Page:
Freedom: 18 Years After a Suicide Attempt

We should not judge people by their peak of excellence; but by the distance they have traveled from the point where they started. ~Henry Ward Beecher

HOPE by Claudia Johns

The fourth of July holds a special significance other than it being the Birthday of  American Independence. It is a day that marks my freedom from inner oppression and celebrates my life. It’s the day I almost died.

I woke up on July 4th, eighteen years ago, excited about the day ahead. My mom was throwing an afternoon BBQ celebration and all my siblings and close friends were coming. After the cookout, we would all go to the town park and watch the fireworks. It was a perfect plan for a fun family day. But I never made it to the cookout. Instead, by mid-afternoon, I was in ICU fighting for my life.

I was only 25 years old at the time and suffering from severe depression and PTSD (Post Traumatic Stress Disorder). My romantic relationship was a violent one that had already put me in the hospital earlier that year – the beating to my face so severe that it caused hearing loss and minor brain damage. I left him for a while and sought medical help — antidepressants, anti-anxiety medications, and weekly therapy sessions became the norm. Seven weeks into the therapy and medication, working toward recovery and planning to leave the relationship when I could afford to move, I was feeling happy and hopeful. The therapy and medications were equally helpful. The fear, anxiety and depression  were easing. The harsh inner commentary and criticism became quieter, and the dark self-hatred and suicidal thoughts started dissipating. I wasn’t afraid of hurting myself anymore.

Ironically, just six hours after waking in that happy mood, I would hate myself enough to actively attempt suicide. The argument started over the cookout at Mom’s. He didn’t want to go and I did. I decided to go without him, expecting him to feel relieved, but he became livid instead.  He ranted about my idiocy, how I didn’t love him, and how selfish I was.  I listened to several hours of this as he continued to drink and scream at me. He became angrier and louder as the minutes ticked toward time for me to leave.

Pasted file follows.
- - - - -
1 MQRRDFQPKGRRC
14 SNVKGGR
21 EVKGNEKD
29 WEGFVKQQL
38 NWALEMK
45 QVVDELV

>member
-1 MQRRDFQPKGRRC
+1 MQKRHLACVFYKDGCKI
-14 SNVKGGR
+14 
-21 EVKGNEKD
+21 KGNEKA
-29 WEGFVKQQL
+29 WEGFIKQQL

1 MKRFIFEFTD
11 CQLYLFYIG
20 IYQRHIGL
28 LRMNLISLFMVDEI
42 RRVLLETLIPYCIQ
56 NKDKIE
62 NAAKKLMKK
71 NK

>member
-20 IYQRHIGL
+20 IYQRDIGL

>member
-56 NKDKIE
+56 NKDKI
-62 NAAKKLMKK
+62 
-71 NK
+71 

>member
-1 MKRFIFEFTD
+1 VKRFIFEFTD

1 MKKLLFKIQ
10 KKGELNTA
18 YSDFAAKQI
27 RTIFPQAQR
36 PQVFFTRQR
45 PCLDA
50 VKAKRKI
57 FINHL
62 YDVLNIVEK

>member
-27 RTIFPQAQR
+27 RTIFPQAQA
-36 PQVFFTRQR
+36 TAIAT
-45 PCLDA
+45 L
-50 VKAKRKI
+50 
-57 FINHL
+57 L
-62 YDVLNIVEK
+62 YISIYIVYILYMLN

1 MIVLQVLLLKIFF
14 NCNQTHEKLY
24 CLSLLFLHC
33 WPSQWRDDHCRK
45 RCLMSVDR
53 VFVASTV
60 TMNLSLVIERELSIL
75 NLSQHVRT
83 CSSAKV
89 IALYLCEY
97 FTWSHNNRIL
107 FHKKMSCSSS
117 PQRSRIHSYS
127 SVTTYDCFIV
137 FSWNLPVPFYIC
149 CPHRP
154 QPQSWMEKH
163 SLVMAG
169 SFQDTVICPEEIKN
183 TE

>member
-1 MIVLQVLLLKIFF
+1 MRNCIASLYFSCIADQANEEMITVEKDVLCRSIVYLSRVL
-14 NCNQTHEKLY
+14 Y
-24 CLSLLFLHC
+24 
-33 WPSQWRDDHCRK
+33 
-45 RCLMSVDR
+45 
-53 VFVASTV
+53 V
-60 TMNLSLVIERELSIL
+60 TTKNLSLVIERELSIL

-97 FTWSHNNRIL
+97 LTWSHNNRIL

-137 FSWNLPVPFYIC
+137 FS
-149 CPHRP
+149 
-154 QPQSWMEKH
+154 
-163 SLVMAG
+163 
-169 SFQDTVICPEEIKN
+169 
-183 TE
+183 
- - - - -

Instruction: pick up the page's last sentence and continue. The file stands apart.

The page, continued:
The time came  to take my medications. By then I was in deep depression, crying, and distraught. I made a flippant comment that I should just take the whole bottle – he agreed, grabbing me and slamming me to the couch. He forced half the bottle of pills down my throat, pouring wine behind it until I swallowed. I would take the remaining two bottles on my own an hour later – I had given up, believing life would never get better than this. I wanted peace and I wanted the pain of my life to stop. The only way I believed I could find peace was through death. It was my final phantasy of control, the only thing I could personally still do to stop the pain I was unable to bear. I remember making that choice consciously and taking the pills.

The memories after that are splotchy – distorted pieces and moments filled with erratic voices. Half-lucid minutes in the ambulance – asking if I would live, telling them I had children, begging them to help me. The paramedic, telling me she was trying, would do all she could to keep me alive.  A silent blackness, deeper and heavier than any I’ve ever known, closed in about me.

In the Dark Silence

I’m not a big believer in “near death experiences,” and I don’t categorize my experience in the dark silence as  one. It’s more like a window of internal – spiritual sight appeared and then opened into an epiphany.

My life was separate and apart from my emotions or perceptions. There was no confusion and no pain. In that dark silence appeared two metaphysical windows opening on two different lives – the life I was living and a life more true to my soul. The greatest part of the epiphany was a sudden flash of understanding that it was my choice. I felt empowered. I suddenly understood with perfect clarity that either path was open to me. All that seemed not to exist showed itself to me in such a way that I would never doubt it’s existence again.

The suicide arrives at the conclusion that what he is seeking does not exist;  the seeker concludes that he has not yet looked in the right place.
~Paul Watzlawick

I spent several weeks in ICU and then moved in with my sister for several months following my release. I started building a new life, with a focus, almost immediately. I turned to writing, something I had always been good at in school – even to the point of being published and winning competitions. I envisioned a path, the small steps as well as the big steps, and I started walking that path with pen and paper in hand.

Anyone desperate enough for suicide…should be desperate enough to go to creative extremes to solve problems: elope at midnight, stow away on the boat to New Zealand and start over, do what they always wanted to do but were afraid to try. ~Richard Bach

In the Bright Light